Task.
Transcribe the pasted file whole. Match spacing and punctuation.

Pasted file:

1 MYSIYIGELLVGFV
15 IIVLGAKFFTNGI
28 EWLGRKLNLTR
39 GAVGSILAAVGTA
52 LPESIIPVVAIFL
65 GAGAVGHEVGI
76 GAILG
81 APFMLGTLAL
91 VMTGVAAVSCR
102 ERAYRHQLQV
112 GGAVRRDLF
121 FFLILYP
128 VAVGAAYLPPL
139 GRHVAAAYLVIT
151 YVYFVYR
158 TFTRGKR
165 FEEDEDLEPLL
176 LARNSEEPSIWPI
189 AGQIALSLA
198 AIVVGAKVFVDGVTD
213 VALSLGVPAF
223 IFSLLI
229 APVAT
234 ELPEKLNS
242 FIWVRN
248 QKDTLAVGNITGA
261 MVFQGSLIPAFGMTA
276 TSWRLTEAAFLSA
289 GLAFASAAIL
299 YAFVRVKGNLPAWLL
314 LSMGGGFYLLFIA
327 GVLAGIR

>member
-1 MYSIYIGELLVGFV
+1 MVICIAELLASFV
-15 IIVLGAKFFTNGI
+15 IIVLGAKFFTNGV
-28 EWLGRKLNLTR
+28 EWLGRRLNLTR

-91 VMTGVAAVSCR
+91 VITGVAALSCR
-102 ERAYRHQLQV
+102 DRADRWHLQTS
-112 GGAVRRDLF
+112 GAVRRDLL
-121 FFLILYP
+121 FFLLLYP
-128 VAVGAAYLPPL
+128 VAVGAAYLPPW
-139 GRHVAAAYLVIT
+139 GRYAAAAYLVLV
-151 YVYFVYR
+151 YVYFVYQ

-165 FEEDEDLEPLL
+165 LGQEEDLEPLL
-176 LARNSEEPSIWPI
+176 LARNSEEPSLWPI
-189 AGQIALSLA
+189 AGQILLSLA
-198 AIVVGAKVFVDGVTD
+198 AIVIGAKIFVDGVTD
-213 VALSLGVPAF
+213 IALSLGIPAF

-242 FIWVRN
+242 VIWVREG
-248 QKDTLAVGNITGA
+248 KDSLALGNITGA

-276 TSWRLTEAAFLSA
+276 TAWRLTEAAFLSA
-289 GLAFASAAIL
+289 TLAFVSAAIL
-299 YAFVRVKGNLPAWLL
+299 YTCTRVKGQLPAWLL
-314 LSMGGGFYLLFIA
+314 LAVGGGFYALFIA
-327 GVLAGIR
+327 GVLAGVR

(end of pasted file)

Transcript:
1 MYSIYIGELLVGFV
15 IIVLGAKFFTNGI
28 EWLGRKLNLTR
39 GAVGSILAAVGTA
52 LPESIIPVVAIFL
65 GAGAVGHEVGI
76 GAILG
81 APFMLGTLAL
91 VMTGVAAVSCR
102 ERAYRHQLQV
112 GGAVRRDLF
121 FFLILYP
128 VAVGAAYLPPL
139 GRHVAAAYLVIT
151 YVYFVYR
158 TFTRGKR
165 FEEDEDLEPLL
176 LARNSEEPSIWPI
189 AGQIALSLA
198 AIVVGAKVFVDGVTD
213 VALSLGVPAF
223 IFSLLI
229 APVAT
234 ELPEKLNS
242 FIWVRN
248 QKDTLAVGNITGA
261 MVFQGSLIPAFGMTA
276 TSWRLTEAAFLSA
289 GLAFASAAIL
299 YAFVRVKGNLPAWLL
314 LSMGGGFYLLFIA
327 GVLAGIR

>member
-1 MYSIYIGELLVGFV
+1 MVICIAELLASFV
-15 IIVLGAKFFTNGI
+15 IIVLGAKFFTNGV
-28 EWLGRKLNLTR
+28 EWLGRRLNLTR

-91 VMTGVAAVSCR
+91 VITGVAALSCR
-102 ERAYRHQLQV
+102 DRADRWHLQTS
-112 GGAVRRDLF
+112 GAVRRDLL
-121 FFLILYP
+121 FFLLLYP
-128 VAVGAAYLPPL
+128 VAVGAAYLPPW
-139 GRHVAAAYLVIT
+139 GRYAAAAYLVLV
-151 YVYFVYR
+151 YVYFVYQ

-165 FEEDEDLEPLL
+165 LGQEEDLEPLL
-176 LARNSEEPSIWPI
+176 LARNSEEPSLWPI
-189 AGQIALSLA
+189 AGQILLSLA
-198 AIVVGAKVFVDGVTD
+198 AIVIGAKIFVDGVTD
-213 VALSLGVPAF
+213 IALSLGIPAF

-242 FIWVRN
+242 VIWVREG
-248 QKDTLAVGNITGA
+248 KDSLALGNITGA

-276 TSWRLTEAAFLSA
+276 TAWRLTEAAFLSA
-289 GLAFASAAIL
+289 TLAFVSAAIL
-299 YAFVRVKGNLPAWLL
+299 YTCTRVKGQLPAWLL
-314 LSMGGGFYLLFIA
+314 LAVGGGFYALFIA
-327 GVLAGIR
+327 GVLAGVR